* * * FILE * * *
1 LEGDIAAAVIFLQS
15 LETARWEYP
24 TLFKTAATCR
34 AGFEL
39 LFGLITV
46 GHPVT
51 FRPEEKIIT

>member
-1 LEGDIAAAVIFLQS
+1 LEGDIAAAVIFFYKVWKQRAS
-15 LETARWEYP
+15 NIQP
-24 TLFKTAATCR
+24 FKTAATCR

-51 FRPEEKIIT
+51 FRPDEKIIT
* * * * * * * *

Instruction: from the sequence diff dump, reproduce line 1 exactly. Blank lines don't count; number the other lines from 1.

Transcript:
1 LEGDIAAAVIFLQS